Reference : Actualising women’s participation in politics and governance in Africa: The case of K...
Scientific journals : Article
Law, criminology & political science : Political science, public administration & international relations
http://hdl.handle.net/10993/38952
Actualising women’s participation in politics and governance in Africa: The case of Kenya and Ghana
English
Owiso, Owiso* mailto [Université de Genève - UNIGE]
Sefah, Bright* mailto [African Union Commission]
* These authors have contributed equally to this work.
2017
African Human Rights Yearbook
Pretoria University Law Press
1
263-289
Yes
International
2523-1367
Pretoria
South Africa
[en] Protocol to the African Charter on the Rights of Women ; Maputo Protocol ; political participation ; women ; Africa ; equality
[en] Almost two decades into the 21st century, women are still not accorded a place of prominence in politics and governance, particularly in Africa. Using the examples of Kenya and Ghana, this article undertakes a critical analysis of the implementation of women’s right to participation in political and decision-making processes in Africa with a view to highlighting progress made, challenges faced and possible solutions to these challenges. Women’s right to participation in political life is enshrined in article 9 of the Protocol to the African Charter on Human and Peoples’ Rights on the Rights of Women in Africa (African Women’s Rights Protocol). The article argues that while some progress has been made towards implementing the above right, much more still needs to be done to achieve effective and transformative participation by women. The progress revealed is mainly in the domestication by national laws of the relevant international obligations. However, the article also notes a significant disconnect between the normative framework and actual participation of women. The two case studies expose an unimpressive lack of political will and persistent societal perceptions, together contributing to the failure to move beyond codification of laws to improvements in actual practice. With lessons learnt from these two countries, this article argues for collaborative effort among African countries to promote genuine intra-Africa learning allowing African states to share experiences, consolidate gains and innovate around common challenges. By so doing, African states can consolidate efforts towards breaking the current inertia and accelerate the actual implementation of article 9 of the African Women’s Rights Protocol. Overall, the article cast a spotlight on the need to refocus debates from standard-setting to actual implementation necessary to achieve transformative equality.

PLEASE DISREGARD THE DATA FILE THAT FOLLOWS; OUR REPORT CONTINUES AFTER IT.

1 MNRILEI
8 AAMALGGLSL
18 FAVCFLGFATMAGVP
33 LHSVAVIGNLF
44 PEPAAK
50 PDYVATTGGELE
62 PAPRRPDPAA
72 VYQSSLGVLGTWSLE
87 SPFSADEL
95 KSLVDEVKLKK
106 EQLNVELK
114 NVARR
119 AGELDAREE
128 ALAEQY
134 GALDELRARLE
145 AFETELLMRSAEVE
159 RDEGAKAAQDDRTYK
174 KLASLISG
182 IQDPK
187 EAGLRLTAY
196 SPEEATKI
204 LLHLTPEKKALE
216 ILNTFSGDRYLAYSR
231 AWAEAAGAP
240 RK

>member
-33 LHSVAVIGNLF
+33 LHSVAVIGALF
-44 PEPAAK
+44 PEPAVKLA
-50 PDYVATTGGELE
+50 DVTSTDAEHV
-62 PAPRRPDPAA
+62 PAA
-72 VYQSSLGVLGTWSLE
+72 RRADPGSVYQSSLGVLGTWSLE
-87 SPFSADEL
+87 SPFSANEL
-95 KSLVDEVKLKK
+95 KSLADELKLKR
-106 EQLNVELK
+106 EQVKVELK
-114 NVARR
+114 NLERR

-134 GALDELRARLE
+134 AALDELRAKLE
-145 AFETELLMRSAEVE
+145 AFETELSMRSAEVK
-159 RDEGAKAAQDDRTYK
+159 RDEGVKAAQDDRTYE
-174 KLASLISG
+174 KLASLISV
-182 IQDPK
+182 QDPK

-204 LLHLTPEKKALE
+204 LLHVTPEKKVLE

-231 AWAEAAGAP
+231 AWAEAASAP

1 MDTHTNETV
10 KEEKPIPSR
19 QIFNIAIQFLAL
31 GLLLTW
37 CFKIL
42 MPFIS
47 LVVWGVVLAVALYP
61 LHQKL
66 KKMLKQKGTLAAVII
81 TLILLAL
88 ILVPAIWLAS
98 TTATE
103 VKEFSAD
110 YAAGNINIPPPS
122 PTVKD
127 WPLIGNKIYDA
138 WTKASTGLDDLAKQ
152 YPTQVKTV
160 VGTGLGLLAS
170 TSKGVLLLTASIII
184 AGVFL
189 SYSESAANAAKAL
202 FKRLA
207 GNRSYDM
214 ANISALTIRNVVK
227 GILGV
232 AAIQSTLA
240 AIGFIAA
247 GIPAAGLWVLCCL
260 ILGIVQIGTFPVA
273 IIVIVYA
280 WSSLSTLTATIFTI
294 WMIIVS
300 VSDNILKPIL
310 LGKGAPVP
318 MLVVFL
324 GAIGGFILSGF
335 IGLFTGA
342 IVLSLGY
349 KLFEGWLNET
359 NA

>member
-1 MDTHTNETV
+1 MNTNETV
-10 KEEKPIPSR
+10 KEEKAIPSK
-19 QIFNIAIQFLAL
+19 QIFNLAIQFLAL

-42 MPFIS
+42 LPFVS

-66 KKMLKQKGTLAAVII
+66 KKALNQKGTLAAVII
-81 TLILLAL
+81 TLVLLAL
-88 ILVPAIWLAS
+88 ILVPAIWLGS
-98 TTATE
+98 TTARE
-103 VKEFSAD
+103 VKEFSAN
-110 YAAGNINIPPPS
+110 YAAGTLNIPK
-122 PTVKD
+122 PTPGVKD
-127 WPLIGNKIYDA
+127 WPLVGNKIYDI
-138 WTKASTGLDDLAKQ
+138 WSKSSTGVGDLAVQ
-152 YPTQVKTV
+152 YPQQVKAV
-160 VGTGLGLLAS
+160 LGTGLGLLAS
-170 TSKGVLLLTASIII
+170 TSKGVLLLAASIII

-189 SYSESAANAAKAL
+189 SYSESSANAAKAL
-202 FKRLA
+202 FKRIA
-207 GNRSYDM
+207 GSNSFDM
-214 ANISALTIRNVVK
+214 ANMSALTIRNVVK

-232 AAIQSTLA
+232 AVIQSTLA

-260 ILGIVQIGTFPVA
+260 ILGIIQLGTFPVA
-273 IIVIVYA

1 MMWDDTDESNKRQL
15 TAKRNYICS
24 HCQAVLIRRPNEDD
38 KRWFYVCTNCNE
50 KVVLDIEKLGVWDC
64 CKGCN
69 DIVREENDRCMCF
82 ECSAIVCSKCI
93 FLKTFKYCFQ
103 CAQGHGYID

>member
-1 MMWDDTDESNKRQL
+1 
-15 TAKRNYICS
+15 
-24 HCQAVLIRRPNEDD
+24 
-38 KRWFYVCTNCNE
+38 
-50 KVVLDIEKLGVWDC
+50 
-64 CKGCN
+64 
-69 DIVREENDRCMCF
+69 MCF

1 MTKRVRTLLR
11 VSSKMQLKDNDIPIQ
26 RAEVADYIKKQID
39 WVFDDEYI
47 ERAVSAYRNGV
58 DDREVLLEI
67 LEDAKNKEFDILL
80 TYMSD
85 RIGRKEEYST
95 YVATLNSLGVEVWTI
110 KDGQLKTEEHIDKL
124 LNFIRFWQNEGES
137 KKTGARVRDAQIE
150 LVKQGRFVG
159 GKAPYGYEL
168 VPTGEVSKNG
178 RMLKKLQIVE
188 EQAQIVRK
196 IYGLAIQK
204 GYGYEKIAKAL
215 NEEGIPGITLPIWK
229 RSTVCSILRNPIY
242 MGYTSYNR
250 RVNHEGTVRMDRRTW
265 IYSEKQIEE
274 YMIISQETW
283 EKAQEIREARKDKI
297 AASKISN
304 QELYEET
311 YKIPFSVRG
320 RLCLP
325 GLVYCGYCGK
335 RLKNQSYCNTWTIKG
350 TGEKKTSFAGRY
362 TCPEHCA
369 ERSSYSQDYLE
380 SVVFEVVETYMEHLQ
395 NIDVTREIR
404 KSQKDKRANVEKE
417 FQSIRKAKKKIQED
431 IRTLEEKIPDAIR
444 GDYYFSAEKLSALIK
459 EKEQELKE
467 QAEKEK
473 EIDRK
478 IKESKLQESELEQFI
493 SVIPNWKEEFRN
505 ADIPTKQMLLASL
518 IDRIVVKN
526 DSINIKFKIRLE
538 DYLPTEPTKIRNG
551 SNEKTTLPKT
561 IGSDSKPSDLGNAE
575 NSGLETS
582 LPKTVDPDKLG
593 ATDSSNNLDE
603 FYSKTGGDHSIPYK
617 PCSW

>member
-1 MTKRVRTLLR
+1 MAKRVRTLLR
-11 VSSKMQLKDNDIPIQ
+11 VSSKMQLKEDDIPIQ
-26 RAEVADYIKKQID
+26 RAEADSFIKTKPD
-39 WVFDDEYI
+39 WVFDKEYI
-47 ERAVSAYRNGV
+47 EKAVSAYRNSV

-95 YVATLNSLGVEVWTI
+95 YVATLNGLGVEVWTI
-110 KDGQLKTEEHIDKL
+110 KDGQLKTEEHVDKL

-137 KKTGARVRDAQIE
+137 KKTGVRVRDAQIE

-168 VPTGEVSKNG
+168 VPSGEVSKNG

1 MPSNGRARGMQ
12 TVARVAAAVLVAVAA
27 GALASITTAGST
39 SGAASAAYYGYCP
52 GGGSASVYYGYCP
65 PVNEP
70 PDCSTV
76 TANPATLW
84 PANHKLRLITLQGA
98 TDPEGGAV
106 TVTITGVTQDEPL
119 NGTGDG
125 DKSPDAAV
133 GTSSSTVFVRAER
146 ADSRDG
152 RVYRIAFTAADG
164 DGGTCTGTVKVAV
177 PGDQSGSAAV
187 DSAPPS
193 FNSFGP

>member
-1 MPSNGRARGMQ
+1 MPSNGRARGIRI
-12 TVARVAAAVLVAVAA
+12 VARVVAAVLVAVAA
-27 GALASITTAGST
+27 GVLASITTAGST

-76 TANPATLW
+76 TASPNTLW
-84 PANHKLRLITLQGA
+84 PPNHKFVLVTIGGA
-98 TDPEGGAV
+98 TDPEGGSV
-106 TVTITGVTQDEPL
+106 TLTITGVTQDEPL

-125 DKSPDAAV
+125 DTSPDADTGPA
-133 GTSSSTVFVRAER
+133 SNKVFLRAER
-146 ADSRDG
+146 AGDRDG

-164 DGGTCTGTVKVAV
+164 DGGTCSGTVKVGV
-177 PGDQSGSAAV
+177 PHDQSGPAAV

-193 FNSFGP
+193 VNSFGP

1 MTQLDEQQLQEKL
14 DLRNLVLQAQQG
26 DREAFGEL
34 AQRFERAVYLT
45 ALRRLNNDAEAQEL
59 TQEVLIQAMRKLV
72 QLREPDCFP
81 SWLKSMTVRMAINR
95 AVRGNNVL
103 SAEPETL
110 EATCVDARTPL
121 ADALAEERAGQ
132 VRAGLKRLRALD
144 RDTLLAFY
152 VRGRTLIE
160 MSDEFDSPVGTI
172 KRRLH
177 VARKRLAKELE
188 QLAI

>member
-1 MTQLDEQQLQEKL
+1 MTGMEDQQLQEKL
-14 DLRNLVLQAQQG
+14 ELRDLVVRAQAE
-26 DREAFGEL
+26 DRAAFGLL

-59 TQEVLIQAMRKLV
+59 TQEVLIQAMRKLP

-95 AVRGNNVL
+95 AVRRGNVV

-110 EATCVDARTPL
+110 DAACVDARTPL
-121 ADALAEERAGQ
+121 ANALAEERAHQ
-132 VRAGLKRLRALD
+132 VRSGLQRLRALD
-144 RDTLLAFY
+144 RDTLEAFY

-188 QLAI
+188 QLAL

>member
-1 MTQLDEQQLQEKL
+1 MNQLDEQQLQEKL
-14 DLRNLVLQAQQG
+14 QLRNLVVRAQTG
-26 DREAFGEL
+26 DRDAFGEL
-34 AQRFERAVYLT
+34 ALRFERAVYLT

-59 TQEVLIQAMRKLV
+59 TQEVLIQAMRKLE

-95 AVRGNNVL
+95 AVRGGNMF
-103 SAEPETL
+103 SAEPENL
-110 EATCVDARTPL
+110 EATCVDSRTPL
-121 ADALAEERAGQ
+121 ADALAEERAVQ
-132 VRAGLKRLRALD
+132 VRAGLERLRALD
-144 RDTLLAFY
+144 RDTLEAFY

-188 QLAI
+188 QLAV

Centre for Human Rights, University of Pretoria ; African Court on Human and Peoples' Rights ; African Commission on Human and Peoples' Rights ; African Committee of Experts on the Rights and Welfare of the Child
Researchers ; Professionals ; Students ; General public
http://hdl.handle.net/10993/38952
also: http://hdl.handle.net/10993/38957
http://www.pulp.up.ac.za/journals/african-human-rights-yearbook-annuaire-africain-des-droits-de-l-homme-volume-1-2017

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